A real estate magnate in Los Angeles is set to propose a high-end stadium development that he hopes will lure a current NFL franchise to California. Of course, the Vikings are one of the teams that come to mind due to the lack of real interest from Minnesota's politicians.
Today is going to be a busy one in Los Angeles, as real estate magnate Edward Roski Jr. unveils a plan to build a football stadium in L.A., which has been without an NFL team since both the Rams and Raiders vacated the city. However, the bigger impact could eventually be on the Twin Cities and the Vikings.
Roski will unveil a plan today to build a football stadium in the City of Industry, about 20 miles east of downtown Los Angeles. The stadium would be surrounded by high-end shops, office buildings and entertainment attractions – not too different from the stadium/shopping mecca proposed by Zygi Wilf in Anoka County a few years back.
What may have been the most troubling part of the news is that Roski looking to lure a current NFL team, John Semcken, vice president of Majestic Realty (Roski's real estate company) told the Associated Press. Semcken said that, if a team would commit to moving to Los Angeles, "we could begin construction in the final quarter of this year and have it ready for play for the first exhibition game in 2011."
If that 2011 number rings a bell, that is the final year of the Vikings' lease in the Metrodome. While the league had nothing to do with the plan or the announcement, Commissioner Roger Goodell has expressed an interest in getting the NFL back into the second-largest media market in the country.
The Vikings might not be only team that Roski and his group could try to lure to L.A. San Diego, Buffalo and Jacksonville could all be subject to potentially moving if stadium deals can't get struck. The Vikings could be joining that short list sooner than later. The Minnesota State Legislature has refused to hear arguments for the construction of a new Vikings stadium and nothing is scheduled to even be heard during the remainder of this legislative session. Even if a stadium was approved for next year in Minnesota, it wouldn't be ready until 2012 or beyond.
For those who think that it can't happen, just remember this: the Los Angeles Lakers. Have you ever been to L.A.? There aren't a lot of lakes. That was the name the city retained when it took the Lakers away from Minneapolis and it took almost four decades for the NBA to return to Minnesota. Considering the popularity of the NFL, the same may never happen if the Vikings pull stakes.
While the Roski announcement is no reason for panic – others have tried and failed to get stadium deals done in Los Angeles – it can't help to know someone is waiting for a city with a current franchise to stumble like Minnesota appears to be. If it happens, they will be ready to pounce.
Former Viking Robert Smith got into an interesting debate with Kyle Turley over the issue of former players and their treatment by the league on a radio show hosted by Miami-based columnist Dan Le Batard Wednesday. Turley, who argued with Smith over the merits of the league's pension program for players from previous eras, got contentious. In the end, Turley dropped an F-bomb on Smith. Last year, former teammates Smith and Matt Birk had a similar discussion on ESPN, with Smith defending the league and NFLPA chief Gene Upshaw. Suffice it to say, his Harvard education precluded Birk from spouting obscenities.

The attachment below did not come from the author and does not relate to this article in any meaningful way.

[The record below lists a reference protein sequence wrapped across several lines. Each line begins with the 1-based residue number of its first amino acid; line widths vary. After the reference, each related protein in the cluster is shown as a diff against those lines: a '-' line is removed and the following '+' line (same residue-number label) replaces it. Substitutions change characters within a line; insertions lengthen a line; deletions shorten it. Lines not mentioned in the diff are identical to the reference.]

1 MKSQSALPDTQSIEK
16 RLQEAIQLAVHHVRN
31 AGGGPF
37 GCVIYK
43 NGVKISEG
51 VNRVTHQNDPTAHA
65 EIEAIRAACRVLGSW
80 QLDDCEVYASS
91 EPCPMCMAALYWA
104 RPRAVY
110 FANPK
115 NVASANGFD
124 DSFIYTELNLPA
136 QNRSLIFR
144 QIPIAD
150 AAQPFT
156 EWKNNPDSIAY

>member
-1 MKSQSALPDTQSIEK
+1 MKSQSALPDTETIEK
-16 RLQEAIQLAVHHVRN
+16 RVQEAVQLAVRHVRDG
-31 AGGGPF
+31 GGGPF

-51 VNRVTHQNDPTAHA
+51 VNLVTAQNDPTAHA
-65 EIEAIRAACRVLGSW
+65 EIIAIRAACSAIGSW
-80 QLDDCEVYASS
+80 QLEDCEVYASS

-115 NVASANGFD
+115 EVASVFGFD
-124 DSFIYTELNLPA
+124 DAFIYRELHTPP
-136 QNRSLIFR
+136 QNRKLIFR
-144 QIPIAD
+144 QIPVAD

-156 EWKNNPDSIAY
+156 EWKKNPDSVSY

After all the hoopla surrounding Oklahoma wide receiver Malcolm Kelly's vitriolic display following his workout last week, he had a chance for redemption Wednesday. For those unfamiliar with Kelly's diatribe last week, after running slower-than-expected 40 times in an individual workout at the OU campus, Kelly blamed just about everyone else – the coaching staff, school administration, the Sooners medical staff, etc. He claimed his poor 40 times were the result of running on a bad surface. He had a chance to make up for that Wednesday in a private workout attended by representatives of the Browns, Packers and Giants. The results? Not much different. He ran a 4.63 and 4.65 40, according to published reports.
Perhaps the larger question concerned in the Kelly situation is why Cleveland was in attendance. The Browns don't have a draft pick until the fourth round and it seems unlikely that, barring a trade of Brady Quinn, the Browns will be in any position to select Kelly.
The Vikings showed little interest in free agent wide receiver Darrell Jackson, who was released by the 49ers following the end of the 2007 season. Jackson finally found a landing spot Wednesday – signing with Denver – pending a physical today.
Former Viking Mitch Berger, who was one of several punters being worked out be Denver earlier this week, visited the Patriots as well in hopes of getting a free-agent contract.